For anyone interested here is a link to Irish hip hop Forum.


Trigger Feat Dylan B – ‘Let ‘em know’

Very powerful – listen right through - it is also a eulogy…

Excerpt: “Let me give ya an introduction – tell ya about the place that I live,
Welfare reduction - TDs couldn't give a shit
I’ll let them know about the leeches and the parasites,
let ‘em know about the streets and how they are at night…”


Temper-Mental MissElayneous spitting truths on media.

Excerpt: “Systematic, parasitic public psychosis.
Media carnage is organised to provoke us.
Intrinsic, cohesive, repellent, righteous and rigorous.
Christ of society, without penance, please deliver us.”

Australia - Aboriginal Australian Hip Hop Darah succinctly covers Aboriginal Australian history of his people in a five minute rap into the now – some of the footage in the video is very old/rare. Very worthy listening/viewing and a must for those who know nought about the First Nations of Australia.
“The song is something I wanted to get out for a while now. It is a history of the experiences of my people since colonisation. I feel there is alot of racial tension in Australia which is in part due to lack of knowledge of the history of Aboriginal people in this country. I am hoping that this video can shed some light on what we have been through (and are still going through), to help bridge the gap. Think of it as a Rap-umentary.” – Darah 

Ireland DMC – The whiskey didn’t help at all… Irish hip hop These guys have been round for quite awhile. This is a cracker - very witty – not worth hitting the grog to get through helltimes!

Australia “You can’t silence the will of the people through violence” – Candy Royalle. Candy Royalle is a young Arab Australian woman and a total dynamo in every sense who does great work with the young at risk in impoverished communities. I met her some years ago - she is very humble and as real as the words she spits out and in this ‘The Will of the People’ she is speaking of Palestine, of her people and all peoples oppressed.


  1. Elayne's page:


  2. Mary,

    an interesting change in direction for TPQ. Thanks for doing this for us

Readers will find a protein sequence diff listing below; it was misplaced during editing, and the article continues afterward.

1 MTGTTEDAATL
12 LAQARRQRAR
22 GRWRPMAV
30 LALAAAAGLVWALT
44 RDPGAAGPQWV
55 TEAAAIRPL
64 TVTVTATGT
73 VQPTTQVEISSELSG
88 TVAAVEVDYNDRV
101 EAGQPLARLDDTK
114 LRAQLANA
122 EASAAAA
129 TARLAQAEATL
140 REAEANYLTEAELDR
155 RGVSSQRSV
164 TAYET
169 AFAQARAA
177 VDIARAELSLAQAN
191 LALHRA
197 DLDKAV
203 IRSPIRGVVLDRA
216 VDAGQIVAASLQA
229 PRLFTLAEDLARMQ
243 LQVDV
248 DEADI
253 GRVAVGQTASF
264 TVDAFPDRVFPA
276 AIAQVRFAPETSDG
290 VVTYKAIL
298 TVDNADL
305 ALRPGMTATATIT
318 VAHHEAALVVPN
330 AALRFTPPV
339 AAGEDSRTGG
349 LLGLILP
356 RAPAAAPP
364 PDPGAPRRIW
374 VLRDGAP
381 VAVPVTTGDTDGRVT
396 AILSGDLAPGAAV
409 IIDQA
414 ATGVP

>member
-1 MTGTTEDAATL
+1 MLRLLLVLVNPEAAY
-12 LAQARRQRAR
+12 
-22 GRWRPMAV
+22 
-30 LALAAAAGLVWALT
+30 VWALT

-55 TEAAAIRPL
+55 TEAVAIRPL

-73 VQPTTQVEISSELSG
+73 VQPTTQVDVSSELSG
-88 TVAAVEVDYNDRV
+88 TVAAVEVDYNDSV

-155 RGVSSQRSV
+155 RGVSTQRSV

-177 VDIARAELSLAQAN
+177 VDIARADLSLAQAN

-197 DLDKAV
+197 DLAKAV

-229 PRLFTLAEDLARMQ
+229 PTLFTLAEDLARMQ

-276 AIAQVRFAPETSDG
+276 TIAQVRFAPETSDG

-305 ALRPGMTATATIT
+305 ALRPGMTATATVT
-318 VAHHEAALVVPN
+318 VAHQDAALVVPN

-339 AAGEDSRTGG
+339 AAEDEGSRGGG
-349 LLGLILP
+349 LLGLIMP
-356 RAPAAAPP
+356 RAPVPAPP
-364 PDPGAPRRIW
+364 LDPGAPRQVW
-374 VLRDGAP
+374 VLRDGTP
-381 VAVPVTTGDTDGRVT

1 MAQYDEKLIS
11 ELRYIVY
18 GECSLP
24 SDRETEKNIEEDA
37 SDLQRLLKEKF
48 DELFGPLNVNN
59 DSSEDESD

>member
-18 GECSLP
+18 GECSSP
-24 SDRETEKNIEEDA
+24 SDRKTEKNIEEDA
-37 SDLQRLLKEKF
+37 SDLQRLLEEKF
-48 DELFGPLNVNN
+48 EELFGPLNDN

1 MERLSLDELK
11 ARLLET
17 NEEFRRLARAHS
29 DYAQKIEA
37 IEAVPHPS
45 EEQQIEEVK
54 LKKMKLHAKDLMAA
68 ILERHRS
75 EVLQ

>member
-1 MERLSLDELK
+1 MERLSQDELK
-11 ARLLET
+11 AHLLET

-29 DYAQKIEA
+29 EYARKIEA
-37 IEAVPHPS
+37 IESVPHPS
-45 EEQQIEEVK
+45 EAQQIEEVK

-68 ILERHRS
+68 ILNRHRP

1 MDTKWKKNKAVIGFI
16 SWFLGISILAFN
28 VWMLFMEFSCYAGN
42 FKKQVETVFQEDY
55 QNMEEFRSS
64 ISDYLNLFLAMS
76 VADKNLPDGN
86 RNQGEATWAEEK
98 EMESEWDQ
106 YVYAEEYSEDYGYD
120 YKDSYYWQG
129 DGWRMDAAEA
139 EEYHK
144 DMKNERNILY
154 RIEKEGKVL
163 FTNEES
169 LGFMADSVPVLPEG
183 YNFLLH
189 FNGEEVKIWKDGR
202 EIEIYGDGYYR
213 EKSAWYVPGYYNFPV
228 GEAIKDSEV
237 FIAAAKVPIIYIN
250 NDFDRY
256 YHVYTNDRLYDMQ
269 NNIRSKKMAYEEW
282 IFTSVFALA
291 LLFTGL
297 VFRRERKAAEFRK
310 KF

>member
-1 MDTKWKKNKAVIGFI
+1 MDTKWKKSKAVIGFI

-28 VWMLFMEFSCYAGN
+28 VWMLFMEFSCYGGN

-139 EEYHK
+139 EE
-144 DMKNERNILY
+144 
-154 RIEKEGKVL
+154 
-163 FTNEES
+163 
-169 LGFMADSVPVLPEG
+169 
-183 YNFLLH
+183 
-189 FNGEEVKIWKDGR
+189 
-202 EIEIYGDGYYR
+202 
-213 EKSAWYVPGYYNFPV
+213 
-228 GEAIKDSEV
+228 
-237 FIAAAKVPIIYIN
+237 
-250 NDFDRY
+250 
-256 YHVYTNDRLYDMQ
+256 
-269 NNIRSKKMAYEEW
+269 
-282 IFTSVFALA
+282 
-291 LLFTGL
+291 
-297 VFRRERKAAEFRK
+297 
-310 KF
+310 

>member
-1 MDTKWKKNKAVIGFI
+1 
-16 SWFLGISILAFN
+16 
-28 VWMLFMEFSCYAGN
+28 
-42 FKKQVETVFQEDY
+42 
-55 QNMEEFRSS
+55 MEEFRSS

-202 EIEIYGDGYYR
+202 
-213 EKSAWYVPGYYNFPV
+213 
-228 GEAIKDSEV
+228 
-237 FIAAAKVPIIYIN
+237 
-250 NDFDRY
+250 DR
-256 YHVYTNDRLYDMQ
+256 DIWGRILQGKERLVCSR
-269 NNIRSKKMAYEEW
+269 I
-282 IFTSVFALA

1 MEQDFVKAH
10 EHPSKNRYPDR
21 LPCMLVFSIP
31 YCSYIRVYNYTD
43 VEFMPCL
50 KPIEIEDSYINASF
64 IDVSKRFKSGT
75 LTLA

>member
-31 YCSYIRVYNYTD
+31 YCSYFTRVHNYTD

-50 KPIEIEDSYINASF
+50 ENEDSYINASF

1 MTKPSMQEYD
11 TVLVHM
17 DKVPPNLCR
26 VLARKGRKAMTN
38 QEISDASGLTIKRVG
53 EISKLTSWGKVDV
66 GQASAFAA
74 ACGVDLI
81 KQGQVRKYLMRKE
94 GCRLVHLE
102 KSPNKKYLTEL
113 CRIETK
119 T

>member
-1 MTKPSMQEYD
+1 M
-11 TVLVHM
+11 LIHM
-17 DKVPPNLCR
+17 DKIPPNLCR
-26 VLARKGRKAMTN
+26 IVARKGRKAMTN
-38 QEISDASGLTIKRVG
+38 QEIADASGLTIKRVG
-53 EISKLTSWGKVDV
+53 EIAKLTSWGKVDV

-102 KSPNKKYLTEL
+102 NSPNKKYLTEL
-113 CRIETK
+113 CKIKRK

3. Well I think it is great. A great way for young folks to express themselves. I have been a huge Eminem fan since he came out. He was my first exposure at 16 to rap. Then I progressed to Ice Cube, DR Dre and many others. Eminem is just amazing.

  4. Maitiu,

    young folks - that sort of excludes me!! My kids like all this type of stuff. The daughter is like her mum and into a wide range of music and the son loves Eminem and rap.

  5. Maitiu,
    What about Tupac? Many an unhappy day I spent listening to all afore mentioned.
    Liked Tupac though at least he had a bit of character.
    Mackers I found it an endurance test especially when you had Albert rapping around the house 24/7
    to all topical themes.

  6. Nuala,

    more than anyone could reasonably be expected to endure

  7. Maybe us old fogies are To old the cut the mustard anymore.

    I don't like rap music of any sort (too much noise). I do read the words and understand the anger they feel. People have used music to get their message out from at least the blues. A lot of early Delta/Texas blues singers talked about events of their days, WW1, the 1930's depression, prohibition..Eddie Cochrane in the 50's was using lines like "I asked my congress man and he said quote I'd like to help you son but you are to young to vote. Look at Bob Dyaln in the 1960's and his protest songs. Woodstock 1 where thousands protested through music..Punk music in the 1970's and Stiff little fingers singing about 'an alternative Ulster'.